Myocardial contractility is the intrinsic ability of the heart to contract independent of preload and afterload. Changes in the ability to produce force during contraction result from different degrees of binding between myosin (thick) and actin (thin) filaments. The degree of binding that occurs depends on concentration of calcium ions in the cell; in an intact heart, it is usually the action of the sympathetic nervous system (through catecholamines) that determines the concentration of calcium ions in the cytosol of cardiac muscle cells. All factors that cause an increase in contractility work by causing an increase in intracellular [Ca++] during contraction.
Contractility is synonymous with inotropy and may be altered through the administration of inotropic agents. Drugs such as catecholamines (norepinephrine and epinephrine) that enhance contractility are considered to have a positive inotropic effect.
Model as a contributing factor
Under one existing model, the five factors of myocardial performance are considered to be
By this model, if myocardial performance changes while preload, afterload, heart rate, and conduction velocity are all held constant, then the change in performance must be due to a change in contractility. However, changes in contractility alone generally do not occur. Other examples:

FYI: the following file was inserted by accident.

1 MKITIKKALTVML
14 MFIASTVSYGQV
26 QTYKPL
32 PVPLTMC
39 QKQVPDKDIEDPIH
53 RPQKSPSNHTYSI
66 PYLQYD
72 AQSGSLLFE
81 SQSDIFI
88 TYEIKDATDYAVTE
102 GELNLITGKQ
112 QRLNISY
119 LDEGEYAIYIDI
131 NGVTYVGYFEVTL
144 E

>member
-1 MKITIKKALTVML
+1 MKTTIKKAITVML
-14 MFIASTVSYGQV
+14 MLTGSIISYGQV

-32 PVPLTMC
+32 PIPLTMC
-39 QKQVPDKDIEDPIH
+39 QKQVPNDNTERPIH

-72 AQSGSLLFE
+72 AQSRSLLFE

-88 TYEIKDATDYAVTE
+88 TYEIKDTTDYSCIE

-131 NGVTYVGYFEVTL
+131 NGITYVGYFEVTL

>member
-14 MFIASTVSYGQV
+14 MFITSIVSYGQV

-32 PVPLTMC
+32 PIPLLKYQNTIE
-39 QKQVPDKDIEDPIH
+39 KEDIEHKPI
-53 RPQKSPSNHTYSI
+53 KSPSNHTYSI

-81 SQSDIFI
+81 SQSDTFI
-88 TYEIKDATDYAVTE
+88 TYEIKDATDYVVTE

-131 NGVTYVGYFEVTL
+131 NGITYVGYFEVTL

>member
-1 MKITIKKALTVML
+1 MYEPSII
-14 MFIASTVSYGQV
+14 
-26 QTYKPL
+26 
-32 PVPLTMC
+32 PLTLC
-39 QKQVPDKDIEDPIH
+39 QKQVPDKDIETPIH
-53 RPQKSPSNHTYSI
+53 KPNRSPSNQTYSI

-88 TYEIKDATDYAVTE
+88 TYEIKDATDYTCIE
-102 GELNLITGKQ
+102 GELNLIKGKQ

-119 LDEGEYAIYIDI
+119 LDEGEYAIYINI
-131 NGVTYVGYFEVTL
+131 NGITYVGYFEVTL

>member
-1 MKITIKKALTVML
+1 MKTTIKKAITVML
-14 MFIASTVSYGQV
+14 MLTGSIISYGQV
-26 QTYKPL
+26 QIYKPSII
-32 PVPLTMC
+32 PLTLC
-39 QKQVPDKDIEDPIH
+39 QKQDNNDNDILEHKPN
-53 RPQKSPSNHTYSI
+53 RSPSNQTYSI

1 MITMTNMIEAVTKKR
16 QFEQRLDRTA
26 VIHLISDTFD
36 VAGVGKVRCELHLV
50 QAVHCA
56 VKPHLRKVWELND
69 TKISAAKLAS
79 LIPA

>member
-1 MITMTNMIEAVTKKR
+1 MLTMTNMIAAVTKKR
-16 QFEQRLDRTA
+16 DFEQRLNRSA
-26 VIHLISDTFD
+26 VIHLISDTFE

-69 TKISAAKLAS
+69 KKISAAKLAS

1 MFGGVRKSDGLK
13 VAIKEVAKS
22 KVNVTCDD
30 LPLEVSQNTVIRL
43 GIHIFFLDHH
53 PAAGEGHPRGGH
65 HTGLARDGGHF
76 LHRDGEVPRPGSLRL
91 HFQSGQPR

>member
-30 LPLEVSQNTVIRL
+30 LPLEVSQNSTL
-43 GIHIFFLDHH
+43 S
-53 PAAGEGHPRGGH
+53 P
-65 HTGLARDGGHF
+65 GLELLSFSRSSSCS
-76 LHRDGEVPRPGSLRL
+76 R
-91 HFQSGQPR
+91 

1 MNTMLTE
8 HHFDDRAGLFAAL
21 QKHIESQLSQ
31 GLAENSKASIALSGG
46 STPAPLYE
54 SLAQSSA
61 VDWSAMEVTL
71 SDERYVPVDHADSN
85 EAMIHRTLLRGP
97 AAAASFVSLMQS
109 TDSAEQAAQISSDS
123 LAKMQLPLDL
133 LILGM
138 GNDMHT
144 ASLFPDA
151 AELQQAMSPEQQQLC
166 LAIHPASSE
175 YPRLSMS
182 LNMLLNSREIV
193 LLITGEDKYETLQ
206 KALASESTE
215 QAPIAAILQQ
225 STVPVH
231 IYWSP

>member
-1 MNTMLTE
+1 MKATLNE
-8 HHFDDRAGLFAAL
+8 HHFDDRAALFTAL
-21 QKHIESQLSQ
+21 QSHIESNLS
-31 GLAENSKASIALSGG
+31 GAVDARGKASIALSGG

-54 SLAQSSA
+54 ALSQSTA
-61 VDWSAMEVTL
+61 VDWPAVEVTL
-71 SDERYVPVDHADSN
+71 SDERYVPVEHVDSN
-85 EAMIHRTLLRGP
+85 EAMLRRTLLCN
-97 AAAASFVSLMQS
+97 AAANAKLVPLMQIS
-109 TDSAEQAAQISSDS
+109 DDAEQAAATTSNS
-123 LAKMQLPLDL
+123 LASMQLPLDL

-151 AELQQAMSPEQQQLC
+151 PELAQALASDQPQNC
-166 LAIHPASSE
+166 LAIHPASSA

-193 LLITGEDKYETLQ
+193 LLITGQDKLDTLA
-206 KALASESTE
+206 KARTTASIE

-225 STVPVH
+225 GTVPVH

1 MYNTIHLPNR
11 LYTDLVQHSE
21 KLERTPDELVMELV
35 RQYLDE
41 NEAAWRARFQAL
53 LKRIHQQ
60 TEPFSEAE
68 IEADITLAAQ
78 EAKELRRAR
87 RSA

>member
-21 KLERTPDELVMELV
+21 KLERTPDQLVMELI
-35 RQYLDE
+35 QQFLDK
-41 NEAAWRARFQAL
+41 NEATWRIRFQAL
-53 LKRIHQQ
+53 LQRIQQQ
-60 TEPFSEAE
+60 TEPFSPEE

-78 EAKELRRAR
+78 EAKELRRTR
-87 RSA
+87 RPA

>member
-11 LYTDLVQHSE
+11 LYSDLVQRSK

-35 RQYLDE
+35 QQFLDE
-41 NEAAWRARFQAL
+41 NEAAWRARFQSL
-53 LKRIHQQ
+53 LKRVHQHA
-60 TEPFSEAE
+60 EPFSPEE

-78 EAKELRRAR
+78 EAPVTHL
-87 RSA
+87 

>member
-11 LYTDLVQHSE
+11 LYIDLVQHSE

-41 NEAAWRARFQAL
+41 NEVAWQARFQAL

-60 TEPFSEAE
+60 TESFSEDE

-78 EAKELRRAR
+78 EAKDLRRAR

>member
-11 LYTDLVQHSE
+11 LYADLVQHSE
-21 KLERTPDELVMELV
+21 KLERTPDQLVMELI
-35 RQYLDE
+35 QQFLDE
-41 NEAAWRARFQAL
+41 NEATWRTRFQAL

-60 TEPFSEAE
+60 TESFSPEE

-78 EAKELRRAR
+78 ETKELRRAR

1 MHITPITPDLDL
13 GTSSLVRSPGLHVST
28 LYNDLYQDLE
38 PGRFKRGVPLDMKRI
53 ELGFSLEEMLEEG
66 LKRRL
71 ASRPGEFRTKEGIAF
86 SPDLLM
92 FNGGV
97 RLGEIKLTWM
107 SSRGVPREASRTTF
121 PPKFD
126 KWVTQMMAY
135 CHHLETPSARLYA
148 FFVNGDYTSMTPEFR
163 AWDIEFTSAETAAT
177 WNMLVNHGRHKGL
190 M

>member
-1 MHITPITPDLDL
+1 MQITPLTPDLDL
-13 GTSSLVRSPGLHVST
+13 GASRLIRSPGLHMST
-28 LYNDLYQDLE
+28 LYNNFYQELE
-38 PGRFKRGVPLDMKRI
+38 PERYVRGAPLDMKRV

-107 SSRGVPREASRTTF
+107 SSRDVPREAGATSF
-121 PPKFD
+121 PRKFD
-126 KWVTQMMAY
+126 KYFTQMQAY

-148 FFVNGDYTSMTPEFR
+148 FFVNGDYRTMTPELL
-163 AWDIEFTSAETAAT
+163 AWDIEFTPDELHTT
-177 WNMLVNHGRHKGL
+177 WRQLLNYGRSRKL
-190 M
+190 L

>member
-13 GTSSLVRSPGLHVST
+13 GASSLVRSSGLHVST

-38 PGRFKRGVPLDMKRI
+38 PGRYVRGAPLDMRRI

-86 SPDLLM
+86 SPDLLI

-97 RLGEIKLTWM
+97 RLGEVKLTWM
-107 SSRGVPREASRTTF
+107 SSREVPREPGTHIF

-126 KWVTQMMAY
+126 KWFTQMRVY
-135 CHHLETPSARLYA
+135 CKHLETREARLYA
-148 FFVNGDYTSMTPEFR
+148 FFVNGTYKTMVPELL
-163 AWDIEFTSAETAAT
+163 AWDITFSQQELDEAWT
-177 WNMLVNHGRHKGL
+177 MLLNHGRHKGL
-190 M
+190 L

- An increase in sympathetic stimulation to the heart increases contractility and heart rate.
- An increase in contractility tends to increase stroke volume and thus a secondary increase in preload.
- An increase in preload results in an increased force of contraction by Starling's law of the heart; this does not require a change in contractility.
- An increase in afterload will increase contractility (through the Anrep effect).
- An increase in heart rate will increase contractility (through the Bowditch effect).
- ^ a b Klabunde, Richard. "Cardiac Inotropy (Contractility)". Cardiovascular Physiology Concepts. http://www.cvphysiology.com/Cardiac%20Function/CF010.htm. Retrieved 27 January 2011.
Cardiovascular system, physiology: cardiovascular physiology HeartVolumesFractional shortening = (End-diastolic dimension – End-systolic dimension) / End-diastolic dimensionInteraction diagramsChamber pressureOther Vascular system/
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